Children love to pull parents in to ally with "their side" of the argument or conflict. When parents take a side, thereby allying with one sibling over another, they are, for one reason or another, identifying with or validating that sibling. When there is no legitimate right versus wrong and parents get "hooked" in this fashion, they become part of the conflict and lose their objectivity.
The more we parents get hooked on one side or the other, the more likely our children will fight to provoke us into the ring! This becomes a never-ending, very exciting boxing match without a referee. We inadvertently add fuel to the flames by allying with one sibling over the other, typically feeling obliged to cast blame and dish out punishment. We promote a win-lose, as opposed to a win-win, mentality and outcome.
Rarely do parents have the patience and resourcefulness, in the face of protests and dramatic affect, to listen effectively and facilitate problem solving. By getting "hooked" and adding fuel to the flames, the fights themselves become the purpose, and we fail to promote accountability in our children. The worst part of this cycle is how drained and exhausted we become by stepping into the flames and taking accountability by offering to solve the conflict! Now, the siblings have learned to depend on us whenever there are problems. And they are rewarded because they can project the conflict onto us and do not have to effectively solve it!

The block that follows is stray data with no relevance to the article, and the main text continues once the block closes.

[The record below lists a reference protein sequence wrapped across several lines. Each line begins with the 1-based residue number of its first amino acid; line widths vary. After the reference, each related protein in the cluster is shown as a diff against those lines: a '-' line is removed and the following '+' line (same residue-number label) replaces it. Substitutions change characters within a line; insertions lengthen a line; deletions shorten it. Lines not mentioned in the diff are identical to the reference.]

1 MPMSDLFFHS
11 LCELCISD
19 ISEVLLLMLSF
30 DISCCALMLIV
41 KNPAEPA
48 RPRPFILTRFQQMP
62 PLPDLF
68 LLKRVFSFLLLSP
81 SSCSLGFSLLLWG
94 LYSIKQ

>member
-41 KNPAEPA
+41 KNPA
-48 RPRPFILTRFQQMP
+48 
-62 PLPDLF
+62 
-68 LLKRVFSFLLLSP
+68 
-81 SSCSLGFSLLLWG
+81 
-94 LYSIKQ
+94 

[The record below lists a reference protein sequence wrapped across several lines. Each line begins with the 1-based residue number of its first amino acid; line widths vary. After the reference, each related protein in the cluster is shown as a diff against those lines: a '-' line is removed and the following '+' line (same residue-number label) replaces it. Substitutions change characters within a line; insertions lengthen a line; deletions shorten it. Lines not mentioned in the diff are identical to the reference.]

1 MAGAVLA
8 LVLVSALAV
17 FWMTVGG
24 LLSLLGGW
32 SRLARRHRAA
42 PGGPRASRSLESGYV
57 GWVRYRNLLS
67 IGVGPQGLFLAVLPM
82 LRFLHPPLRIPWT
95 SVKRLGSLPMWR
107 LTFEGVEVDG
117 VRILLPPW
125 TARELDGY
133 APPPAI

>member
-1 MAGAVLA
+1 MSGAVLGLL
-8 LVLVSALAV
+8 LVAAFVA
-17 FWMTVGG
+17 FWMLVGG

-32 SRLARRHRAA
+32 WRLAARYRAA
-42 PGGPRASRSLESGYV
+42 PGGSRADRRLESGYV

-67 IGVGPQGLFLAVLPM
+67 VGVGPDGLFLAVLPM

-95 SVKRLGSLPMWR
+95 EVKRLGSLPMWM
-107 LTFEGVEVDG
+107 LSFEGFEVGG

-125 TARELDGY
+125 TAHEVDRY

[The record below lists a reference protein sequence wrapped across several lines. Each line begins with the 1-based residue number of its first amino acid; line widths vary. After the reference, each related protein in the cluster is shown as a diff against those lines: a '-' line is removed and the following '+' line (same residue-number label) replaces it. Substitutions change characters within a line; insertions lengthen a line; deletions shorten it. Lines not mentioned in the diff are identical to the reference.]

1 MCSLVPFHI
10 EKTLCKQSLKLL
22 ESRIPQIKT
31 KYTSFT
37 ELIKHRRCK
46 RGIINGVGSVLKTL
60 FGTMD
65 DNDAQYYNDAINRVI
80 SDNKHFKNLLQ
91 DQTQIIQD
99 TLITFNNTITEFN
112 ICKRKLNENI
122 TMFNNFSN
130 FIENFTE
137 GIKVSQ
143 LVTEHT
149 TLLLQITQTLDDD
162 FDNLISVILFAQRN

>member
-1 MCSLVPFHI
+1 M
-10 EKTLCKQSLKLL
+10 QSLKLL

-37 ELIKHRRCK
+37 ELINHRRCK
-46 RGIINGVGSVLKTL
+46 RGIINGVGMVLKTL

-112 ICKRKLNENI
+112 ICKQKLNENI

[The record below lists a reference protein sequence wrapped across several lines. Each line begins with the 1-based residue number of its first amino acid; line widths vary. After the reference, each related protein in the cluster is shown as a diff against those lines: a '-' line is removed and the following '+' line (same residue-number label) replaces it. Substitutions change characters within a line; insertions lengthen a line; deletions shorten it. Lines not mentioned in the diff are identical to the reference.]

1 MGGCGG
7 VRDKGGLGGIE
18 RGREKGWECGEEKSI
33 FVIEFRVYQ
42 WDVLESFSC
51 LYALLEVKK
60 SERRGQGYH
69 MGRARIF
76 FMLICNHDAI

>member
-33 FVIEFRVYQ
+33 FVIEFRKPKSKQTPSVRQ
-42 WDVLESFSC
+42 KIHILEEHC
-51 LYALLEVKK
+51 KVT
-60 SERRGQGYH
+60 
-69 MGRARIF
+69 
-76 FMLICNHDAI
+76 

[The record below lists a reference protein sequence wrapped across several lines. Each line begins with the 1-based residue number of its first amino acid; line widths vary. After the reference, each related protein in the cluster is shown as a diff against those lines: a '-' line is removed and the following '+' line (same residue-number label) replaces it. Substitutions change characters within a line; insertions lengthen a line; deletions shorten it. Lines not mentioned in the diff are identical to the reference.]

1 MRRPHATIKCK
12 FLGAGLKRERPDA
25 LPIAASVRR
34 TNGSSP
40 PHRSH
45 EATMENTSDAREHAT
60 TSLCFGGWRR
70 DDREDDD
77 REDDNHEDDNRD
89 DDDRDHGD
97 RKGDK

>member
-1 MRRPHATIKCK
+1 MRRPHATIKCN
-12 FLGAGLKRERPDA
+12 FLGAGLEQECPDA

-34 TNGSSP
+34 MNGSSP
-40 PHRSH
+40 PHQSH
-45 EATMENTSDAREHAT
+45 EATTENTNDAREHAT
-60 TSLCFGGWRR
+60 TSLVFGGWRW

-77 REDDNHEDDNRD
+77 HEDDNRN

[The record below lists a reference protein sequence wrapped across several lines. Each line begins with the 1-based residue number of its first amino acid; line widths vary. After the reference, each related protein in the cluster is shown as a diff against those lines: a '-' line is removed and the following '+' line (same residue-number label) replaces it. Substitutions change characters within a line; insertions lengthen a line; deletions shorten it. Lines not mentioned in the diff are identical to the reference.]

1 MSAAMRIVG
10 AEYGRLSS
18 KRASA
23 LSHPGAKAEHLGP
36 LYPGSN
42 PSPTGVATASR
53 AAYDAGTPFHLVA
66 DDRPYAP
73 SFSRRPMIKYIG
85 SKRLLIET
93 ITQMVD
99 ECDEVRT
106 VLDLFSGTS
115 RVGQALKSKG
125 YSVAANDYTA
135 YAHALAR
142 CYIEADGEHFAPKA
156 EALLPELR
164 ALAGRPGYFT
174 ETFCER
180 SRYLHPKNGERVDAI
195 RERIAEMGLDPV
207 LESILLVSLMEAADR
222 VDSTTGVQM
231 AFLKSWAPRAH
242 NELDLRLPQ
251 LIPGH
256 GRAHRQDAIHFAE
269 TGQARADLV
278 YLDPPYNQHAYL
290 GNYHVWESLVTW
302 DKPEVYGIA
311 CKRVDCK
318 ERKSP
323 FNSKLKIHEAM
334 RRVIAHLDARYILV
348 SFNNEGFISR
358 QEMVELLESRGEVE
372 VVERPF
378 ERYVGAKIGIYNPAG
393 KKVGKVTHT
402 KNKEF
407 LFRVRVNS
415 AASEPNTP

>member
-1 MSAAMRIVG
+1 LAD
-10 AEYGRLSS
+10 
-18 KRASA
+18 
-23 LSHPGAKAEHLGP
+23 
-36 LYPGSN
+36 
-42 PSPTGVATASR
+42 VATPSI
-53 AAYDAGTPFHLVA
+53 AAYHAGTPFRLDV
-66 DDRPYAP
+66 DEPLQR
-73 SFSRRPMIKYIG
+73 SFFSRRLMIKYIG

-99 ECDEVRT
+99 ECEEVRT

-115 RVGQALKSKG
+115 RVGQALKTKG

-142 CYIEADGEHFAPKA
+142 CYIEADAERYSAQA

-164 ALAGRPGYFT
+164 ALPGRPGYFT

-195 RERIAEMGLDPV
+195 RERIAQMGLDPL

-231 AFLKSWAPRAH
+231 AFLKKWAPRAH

Managing the Rivalry
To successfully manage rivalry among your children, memorize the following truths: